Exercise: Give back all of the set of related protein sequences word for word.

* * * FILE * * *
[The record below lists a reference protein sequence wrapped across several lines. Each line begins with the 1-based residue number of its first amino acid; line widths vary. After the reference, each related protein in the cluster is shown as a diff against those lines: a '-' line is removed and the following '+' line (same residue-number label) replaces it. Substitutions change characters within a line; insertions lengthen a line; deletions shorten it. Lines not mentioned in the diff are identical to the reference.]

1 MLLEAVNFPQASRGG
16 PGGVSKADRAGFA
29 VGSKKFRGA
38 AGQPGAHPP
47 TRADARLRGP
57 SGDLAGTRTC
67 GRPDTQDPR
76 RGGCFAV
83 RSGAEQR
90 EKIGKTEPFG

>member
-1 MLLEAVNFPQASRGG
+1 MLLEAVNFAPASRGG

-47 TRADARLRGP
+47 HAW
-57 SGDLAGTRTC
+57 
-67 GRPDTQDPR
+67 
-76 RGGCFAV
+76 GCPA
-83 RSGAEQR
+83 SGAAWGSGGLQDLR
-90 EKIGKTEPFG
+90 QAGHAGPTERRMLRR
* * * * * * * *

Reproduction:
[The record below lists a reference protein sequence wrapped across several lines. Each line begins with the 1-based residue number of its first amino acid; line widths vary. After the reference, each related protein in the cluster is shown as a diff against those lines: a '-' line is removed and the following '+' line (same residue-number label) replaces it. Substitutions change characters within a line; insertions lengthen a line; deletions shorten it. Lines not mentioned in the diff are identical to the reference.]

1 MLLEAVNFPQASRGG
16 PGGVSKADRAGFA
29 VGSKKFRGA
38 AGQPGAHPP
47 TRADARLRGP
57 SGDLAGTRTC
67 GRPDTQDPR
76 RGGCFAV
83 RSGAEQR
90 EKIGKTEPFG

>member
-1 MLLEAVNFPQASRGG
+1 MLLEAVNFAPASRGG

-47 TRADARLRGP
+47 HAW
-57 SGDLAGTRTC
+57 
-67 GRPDTQDPR
+67 
-76 RGGCFAV
+76 GCPA
-83 RSGAEQR
+83 SGAAWGSGGLQDLR
-90 EKIGKTEPFG
+90 QAGHAGPTERRMLRR